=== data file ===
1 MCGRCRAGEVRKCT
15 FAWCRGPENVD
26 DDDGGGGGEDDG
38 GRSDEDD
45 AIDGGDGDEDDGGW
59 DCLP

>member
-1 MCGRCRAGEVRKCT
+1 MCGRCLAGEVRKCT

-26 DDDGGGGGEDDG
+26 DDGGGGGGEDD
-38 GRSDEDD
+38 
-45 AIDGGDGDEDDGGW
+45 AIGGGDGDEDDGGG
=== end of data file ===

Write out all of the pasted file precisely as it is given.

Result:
1 MCGRCRAGEVRKCT
15 FAWCRGPENVD
26 DDDGGGGGEDDG
38 GRSDEDD
45 AIDGGDGDEDDGGW
59 DCLP

>member
-1 MCGRCRAGEVRKCT
+1 MCGRCLAGEVRKCT

-26 DDDGGGGGEDDG
+26 DDGGGGGGEDD
-38 GRSDEDD
+38 
-45 AIDGGDGDEDDGGW
+45 AIGGGDGDEDDGGG